North Park hipsters don’t bother Zydeco musician Ruben Moreno

“Reminds me of parts of Houston today. Minus the southern cooking.”

Ruben Moreno leads the Zydeco Revolution.
  • Ruben Moreno leads the Zydeco Revolution.

Zydeco musician Ruben Moreno admits that, strictly speaking, he doesn’t live anywhere — or at least not for very long. But he proudly counts the Sun Dog City as one of his somewheres.

“I live in North Park,” he enthuses, “When I can pay my rent on time. I like the vibe there. Open-minded people, nice businesses, and the hipsters don’t bother me yet. Reminds me of parts of Houston today. Minus the southern cooking.”

Past Event

Bon Temps Social Club

Over the past two years, Moreno’s music took him from L.A. to Houston to Costa Rica to Europe. “I haven’t had more than six weeks to sit still anywhere.” But he’s bringing his peripatetic Zydeco Revolution band to the Bon Temps Social Club on Saturday, February 9, letting in him check in on a few of his favorite haunts.

“Performing at Centro Cultural de la Raza was an honor,” he recalls. “The people and the energy were magical. I once played a Zydeco dance in Balboa Park. We left this lady in a crazy trance. Totally into the show and music. She didn’t want to let us leave to the next town. Eventually we got away without being harmed!”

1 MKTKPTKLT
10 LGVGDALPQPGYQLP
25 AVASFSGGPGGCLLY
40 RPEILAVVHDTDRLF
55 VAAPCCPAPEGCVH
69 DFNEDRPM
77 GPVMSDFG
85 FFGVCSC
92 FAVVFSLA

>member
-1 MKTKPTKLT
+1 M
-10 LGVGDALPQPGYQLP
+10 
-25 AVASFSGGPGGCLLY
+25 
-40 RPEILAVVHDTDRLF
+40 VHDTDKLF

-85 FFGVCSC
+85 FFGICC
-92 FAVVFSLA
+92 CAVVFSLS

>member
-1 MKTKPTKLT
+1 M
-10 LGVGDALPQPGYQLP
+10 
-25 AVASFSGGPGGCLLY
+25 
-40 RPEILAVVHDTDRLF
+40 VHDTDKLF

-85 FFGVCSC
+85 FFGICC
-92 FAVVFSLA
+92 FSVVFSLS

Moreno grew up part Latino and part Creole in Houston, Texas beating the summertime heat, “The same way the other Mexicans do. We use our melanin. We work in the sun, play in the sun, and live in the sun. Some of us even worship the sun.”

He logged long hours in his grandmother’s bar, connected by a secret door to the family home. In and around the bar he heard “Zydeco, Cajun, Blues, Tejano, Conjunto, Salsa, Afro-beats, and so much more.”

He heard zydeco first “in the womb,” but got his primary education in the music starting age eight, at Pe-Te’s Cajun BBQ House, and the Texas Crawfish Fest. “The accordion and washboard drew me in at first… I remember every Sunday morning jams in my grandmother’s backyard where I learned the most. Sixteen years of those jams. All these old musicians were famous accordion players, guitar players, percussionists, full bands really. Tons of drinking and jamming. Sharing stories and music and their art.”

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